Senator Edward Kennedy is suffering from a malignant brain tumor. Nevertheless, he came to the Democratic National Convention in Denver to unite the divided party, speaking out for health care as a basic right, and not a privilege. He’s an inspiring old lion of a senator who has spent his political career redeeming the great misdeamor of his youth, the Chappaquiddick incident, when only his name kept him from being accused of manslaughter. For more on the Senate, and why it is such an important instutution in the USA, read the article in Wikipedia. Watch Sen. Kennedy’s emotionally received speech in Denver (with transcript and translations):
SEN. EDWARD M. KENNEDY, D-MASS.
KENNEDY: Thank you. Thank you. Thank you, Caroline.
My fellow Democrats, my fellow Americans, it is so wonderful to be here.
And nothing — nothing is going to keep me away from this special gathering tonight.
As I look ahead, I am strengthened by family and friendship. So many of you have been with me in the happiest days and the hardest days. Together we have known success and seen setbacks, victory and defeat.
But we have never lost our belief that we are all called to a better country and a newer world. And I pledge to you — I pledge to you that I will be there next January on the floor of the United States Senate when we begin the great test.
Thank you very much. Thank you. Thank you.
For me this is a season of hope — new hope for a justice and fair prosperity for the many, and not just for the few — new hope.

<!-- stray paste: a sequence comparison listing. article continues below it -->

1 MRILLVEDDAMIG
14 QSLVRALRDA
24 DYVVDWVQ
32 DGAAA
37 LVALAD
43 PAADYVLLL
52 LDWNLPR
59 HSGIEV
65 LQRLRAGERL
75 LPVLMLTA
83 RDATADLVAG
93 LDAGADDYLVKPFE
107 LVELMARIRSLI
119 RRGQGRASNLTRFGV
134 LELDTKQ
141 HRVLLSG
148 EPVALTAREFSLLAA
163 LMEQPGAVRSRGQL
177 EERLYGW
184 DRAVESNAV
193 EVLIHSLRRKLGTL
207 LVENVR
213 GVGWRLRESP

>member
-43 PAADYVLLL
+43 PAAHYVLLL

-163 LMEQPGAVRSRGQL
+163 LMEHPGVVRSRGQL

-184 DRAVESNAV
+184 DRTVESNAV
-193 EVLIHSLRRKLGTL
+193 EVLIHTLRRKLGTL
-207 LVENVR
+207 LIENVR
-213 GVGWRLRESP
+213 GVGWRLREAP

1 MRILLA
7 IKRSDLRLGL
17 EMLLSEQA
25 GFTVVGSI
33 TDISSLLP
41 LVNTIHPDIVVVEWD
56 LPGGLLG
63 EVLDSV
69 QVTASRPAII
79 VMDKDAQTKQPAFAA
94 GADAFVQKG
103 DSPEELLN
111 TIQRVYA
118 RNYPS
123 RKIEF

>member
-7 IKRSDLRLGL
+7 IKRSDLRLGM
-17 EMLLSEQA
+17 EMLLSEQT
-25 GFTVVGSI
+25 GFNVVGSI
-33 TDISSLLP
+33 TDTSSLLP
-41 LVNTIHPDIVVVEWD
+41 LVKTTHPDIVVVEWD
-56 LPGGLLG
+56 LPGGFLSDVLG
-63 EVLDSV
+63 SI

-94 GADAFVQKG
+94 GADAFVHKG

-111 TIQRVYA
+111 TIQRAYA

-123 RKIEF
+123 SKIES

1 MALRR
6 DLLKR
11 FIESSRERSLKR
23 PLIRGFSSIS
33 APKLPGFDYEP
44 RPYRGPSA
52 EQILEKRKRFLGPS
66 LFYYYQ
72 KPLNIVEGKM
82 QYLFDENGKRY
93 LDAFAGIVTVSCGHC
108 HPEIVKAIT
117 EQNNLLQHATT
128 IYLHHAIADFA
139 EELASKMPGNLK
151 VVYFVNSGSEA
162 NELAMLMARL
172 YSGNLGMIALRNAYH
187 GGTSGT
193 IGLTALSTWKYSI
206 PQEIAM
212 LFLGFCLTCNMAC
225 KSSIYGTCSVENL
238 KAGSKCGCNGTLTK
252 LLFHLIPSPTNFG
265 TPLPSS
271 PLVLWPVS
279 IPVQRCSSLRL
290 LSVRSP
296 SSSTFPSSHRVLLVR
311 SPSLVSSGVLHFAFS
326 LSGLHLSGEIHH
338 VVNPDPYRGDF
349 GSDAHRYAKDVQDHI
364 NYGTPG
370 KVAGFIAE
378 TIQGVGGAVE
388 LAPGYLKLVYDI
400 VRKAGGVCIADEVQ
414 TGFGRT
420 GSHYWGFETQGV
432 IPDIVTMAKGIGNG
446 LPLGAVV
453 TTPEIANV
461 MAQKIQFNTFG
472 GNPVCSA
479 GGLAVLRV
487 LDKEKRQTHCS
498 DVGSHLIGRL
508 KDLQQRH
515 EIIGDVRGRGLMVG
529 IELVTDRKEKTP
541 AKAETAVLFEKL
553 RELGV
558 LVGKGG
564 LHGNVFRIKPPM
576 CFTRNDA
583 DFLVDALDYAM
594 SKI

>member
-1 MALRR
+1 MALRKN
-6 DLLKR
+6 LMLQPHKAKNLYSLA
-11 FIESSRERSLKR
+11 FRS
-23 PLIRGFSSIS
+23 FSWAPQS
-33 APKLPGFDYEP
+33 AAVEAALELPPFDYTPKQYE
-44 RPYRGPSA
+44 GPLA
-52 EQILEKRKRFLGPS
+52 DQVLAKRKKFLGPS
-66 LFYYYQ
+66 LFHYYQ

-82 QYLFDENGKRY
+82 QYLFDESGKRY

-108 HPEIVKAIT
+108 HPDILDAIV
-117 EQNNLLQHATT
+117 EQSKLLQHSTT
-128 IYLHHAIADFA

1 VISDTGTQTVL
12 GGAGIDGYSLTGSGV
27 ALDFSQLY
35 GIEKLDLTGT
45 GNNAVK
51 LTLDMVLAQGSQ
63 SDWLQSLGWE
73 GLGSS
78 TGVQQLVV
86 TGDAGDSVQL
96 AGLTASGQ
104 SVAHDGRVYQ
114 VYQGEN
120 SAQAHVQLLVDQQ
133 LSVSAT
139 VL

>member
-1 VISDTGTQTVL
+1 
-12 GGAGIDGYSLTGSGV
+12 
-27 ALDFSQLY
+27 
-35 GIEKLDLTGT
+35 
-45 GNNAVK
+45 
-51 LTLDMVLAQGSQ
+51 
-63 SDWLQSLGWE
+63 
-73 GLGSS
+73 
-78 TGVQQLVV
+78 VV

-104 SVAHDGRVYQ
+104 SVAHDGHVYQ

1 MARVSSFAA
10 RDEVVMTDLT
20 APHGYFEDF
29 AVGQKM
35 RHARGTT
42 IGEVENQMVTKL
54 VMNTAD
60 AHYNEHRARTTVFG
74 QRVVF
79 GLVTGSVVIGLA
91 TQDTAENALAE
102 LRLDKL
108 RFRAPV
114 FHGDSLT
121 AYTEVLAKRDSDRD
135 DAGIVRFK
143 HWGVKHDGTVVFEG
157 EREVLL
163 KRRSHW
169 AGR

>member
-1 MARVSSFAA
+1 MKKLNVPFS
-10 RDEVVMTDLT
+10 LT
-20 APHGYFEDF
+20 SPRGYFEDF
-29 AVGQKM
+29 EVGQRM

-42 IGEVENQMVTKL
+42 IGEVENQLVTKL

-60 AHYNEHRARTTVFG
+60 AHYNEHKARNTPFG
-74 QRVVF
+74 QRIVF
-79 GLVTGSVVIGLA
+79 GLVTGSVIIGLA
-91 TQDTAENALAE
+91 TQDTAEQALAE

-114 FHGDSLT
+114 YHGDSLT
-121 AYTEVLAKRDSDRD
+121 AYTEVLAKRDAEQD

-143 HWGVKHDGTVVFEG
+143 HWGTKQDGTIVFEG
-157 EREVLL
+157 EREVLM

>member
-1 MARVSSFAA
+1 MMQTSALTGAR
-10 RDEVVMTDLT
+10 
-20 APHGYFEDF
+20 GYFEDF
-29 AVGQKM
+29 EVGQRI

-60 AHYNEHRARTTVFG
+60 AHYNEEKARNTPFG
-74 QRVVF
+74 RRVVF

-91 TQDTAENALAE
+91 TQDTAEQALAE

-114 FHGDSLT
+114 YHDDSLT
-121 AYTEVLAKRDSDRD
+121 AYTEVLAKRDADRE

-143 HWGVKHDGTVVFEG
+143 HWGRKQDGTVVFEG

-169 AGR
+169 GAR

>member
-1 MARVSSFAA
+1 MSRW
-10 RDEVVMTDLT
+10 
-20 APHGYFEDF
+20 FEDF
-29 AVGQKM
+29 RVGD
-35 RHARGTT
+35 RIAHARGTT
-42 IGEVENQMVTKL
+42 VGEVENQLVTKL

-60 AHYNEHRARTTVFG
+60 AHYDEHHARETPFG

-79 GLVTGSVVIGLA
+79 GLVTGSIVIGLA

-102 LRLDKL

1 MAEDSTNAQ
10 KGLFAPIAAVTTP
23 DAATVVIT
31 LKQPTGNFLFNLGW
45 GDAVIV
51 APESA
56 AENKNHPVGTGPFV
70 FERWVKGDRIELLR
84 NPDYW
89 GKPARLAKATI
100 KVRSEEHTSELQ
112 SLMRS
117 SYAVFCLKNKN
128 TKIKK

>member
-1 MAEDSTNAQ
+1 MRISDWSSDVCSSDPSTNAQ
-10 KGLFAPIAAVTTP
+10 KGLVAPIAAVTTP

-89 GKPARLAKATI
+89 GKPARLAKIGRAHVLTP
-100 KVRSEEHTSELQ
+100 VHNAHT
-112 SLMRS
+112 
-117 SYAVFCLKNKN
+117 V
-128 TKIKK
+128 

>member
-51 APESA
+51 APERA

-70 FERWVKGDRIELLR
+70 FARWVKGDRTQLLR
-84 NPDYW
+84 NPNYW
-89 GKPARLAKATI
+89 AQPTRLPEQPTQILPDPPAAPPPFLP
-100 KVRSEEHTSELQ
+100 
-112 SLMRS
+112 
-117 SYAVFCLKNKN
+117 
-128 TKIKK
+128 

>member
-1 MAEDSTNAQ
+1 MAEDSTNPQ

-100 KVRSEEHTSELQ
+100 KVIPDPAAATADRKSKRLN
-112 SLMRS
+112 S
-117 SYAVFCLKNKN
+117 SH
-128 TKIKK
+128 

And this is the cause of my life — new hope that we will break the old gridlock and guarantee that every American — north, south, east, west, young, old — will have decent, quality health care as a fundamental right and not a privilege.
We can meet these challenges with Barack Obama. Yes, we can, and finally, yes, we will.
We are told that Barack Obama believes too much in an America of high principle and bold endeavor, but when John Kennedy talked of going to the moon, he didn’t say “it’s too far to get there, we shouldn’t even try.”
Our people answered his call and rose to the challenge, and today an American flag still marks the surface of the moon.
Yes, we are all Americans. This is what we do. We reach the moon. We scale the heights. I know it. I’ve seen it. I’ve lived it. And we can do it again.
And this November the torch will be passed again to a new generation of Americans, so with Barack Obama and for you and for me, our country will be committed to his cause. The work begins anew. The hope rises again. And the dream lives on.